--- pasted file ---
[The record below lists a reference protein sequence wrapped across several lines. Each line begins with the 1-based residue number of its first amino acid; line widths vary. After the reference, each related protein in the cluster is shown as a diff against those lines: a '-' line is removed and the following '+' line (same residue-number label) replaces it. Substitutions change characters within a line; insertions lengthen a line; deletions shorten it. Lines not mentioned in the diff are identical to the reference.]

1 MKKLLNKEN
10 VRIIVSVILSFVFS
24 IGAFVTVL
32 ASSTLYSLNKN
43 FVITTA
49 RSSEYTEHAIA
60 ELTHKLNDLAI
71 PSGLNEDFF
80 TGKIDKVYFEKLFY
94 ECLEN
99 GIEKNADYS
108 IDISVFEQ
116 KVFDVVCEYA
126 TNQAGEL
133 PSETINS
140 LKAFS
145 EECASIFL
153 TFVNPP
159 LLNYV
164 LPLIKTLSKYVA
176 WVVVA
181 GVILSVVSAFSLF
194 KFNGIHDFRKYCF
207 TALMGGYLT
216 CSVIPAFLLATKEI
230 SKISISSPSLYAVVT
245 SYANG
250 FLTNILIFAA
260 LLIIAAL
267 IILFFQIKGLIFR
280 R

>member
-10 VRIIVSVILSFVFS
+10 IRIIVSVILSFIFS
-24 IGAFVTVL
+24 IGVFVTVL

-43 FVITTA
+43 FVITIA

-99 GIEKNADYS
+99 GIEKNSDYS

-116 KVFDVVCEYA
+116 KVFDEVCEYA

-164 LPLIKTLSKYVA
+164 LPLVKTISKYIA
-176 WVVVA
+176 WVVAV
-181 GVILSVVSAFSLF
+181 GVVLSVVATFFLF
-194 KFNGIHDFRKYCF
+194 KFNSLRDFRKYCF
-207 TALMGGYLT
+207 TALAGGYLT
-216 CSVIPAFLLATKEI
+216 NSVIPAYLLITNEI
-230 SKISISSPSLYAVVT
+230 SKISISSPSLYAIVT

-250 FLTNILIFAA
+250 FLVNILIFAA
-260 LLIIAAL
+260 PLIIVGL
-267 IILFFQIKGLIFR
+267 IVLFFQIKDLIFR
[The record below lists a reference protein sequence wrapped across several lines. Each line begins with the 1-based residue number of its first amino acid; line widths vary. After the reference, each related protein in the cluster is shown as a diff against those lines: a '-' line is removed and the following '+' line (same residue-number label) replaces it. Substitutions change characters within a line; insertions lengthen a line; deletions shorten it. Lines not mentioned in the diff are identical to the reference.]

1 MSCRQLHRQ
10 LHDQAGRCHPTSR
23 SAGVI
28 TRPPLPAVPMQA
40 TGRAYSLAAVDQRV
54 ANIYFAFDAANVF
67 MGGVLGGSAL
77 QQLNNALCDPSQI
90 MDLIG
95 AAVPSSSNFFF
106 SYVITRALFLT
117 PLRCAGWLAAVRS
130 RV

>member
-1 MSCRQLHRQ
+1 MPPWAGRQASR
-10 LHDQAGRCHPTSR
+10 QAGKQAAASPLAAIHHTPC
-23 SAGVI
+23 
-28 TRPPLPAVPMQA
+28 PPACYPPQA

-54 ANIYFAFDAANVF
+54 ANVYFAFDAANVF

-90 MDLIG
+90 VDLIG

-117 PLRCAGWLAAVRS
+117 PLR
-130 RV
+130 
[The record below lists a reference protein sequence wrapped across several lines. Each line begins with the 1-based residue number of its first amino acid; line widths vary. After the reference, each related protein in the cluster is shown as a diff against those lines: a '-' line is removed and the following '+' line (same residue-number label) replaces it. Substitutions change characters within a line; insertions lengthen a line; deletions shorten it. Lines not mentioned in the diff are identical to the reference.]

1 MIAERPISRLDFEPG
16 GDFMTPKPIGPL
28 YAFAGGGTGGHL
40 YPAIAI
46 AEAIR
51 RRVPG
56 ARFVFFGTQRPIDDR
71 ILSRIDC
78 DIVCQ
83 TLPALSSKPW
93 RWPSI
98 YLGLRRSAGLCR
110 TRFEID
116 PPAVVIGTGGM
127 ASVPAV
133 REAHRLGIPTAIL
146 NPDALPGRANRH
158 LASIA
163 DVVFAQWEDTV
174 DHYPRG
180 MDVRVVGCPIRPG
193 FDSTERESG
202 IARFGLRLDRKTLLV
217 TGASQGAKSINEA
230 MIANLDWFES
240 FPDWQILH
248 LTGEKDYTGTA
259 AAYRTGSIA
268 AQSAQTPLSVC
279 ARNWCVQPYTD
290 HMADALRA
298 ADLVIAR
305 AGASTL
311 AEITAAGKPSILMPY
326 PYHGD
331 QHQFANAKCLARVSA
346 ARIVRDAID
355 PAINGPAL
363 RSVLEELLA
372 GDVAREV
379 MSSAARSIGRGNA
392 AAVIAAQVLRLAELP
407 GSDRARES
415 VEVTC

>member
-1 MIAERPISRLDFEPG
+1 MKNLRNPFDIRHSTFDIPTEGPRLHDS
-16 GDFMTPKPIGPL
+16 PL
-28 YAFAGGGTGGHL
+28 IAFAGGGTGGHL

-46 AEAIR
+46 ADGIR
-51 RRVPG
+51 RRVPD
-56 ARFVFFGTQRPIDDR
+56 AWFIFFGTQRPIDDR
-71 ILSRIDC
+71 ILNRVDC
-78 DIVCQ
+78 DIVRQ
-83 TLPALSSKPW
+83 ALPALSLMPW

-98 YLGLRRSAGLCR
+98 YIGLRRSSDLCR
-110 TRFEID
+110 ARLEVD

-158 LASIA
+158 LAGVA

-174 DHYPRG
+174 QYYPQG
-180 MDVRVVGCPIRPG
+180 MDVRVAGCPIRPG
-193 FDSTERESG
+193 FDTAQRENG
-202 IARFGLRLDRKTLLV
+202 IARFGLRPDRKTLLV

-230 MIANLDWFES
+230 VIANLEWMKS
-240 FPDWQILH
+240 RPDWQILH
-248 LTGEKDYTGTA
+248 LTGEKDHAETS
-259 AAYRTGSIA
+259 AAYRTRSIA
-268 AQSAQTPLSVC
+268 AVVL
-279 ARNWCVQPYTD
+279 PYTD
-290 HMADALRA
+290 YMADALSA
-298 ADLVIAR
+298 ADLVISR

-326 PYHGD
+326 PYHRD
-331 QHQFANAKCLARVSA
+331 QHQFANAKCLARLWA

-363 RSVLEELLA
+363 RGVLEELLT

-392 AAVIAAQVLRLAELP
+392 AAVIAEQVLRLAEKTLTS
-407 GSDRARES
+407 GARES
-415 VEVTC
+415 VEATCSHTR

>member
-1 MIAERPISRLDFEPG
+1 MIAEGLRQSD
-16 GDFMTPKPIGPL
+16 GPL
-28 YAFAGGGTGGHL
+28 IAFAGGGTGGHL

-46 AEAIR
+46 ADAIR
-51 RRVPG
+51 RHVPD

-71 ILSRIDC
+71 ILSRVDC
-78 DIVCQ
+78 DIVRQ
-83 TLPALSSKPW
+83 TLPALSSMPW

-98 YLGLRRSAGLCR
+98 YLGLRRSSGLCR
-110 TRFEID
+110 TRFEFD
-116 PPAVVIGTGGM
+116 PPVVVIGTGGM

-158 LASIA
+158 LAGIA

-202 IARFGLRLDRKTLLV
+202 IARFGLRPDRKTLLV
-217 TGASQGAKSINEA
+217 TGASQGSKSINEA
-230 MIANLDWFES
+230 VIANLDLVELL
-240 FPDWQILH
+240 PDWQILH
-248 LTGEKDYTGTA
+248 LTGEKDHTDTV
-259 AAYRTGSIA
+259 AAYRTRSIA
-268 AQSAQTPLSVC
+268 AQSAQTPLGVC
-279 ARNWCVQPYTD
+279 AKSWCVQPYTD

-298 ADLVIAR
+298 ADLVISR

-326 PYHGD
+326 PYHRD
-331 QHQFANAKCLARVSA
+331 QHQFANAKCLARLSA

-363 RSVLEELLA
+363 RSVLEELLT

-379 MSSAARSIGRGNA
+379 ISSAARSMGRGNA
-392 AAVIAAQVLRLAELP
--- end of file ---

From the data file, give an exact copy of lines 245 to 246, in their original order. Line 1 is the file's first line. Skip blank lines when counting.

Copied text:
+326 PYHRD
-331 QHQFANAKCLARVSA